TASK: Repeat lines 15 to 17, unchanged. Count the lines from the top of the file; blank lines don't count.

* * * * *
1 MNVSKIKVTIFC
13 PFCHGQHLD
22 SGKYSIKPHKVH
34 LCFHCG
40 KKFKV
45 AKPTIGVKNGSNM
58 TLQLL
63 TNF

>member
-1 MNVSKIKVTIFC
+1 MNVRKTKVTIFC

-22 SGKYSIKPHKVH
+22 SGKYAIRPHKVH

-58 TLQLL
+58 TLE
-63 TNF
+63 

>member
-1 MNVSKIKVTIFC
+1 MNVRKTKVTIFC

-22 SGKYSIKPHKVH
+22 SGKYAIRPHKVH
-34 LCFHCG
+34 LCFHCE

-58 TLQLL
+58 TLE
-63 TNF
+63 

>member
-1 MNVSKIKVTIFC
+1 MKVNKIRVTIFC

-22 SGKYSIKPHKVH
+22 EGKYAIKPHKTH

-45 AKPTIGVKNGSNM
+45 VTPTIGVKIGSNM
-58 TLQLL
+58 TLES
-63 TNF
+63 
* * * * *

+58 TLE
-63 TNF
+63 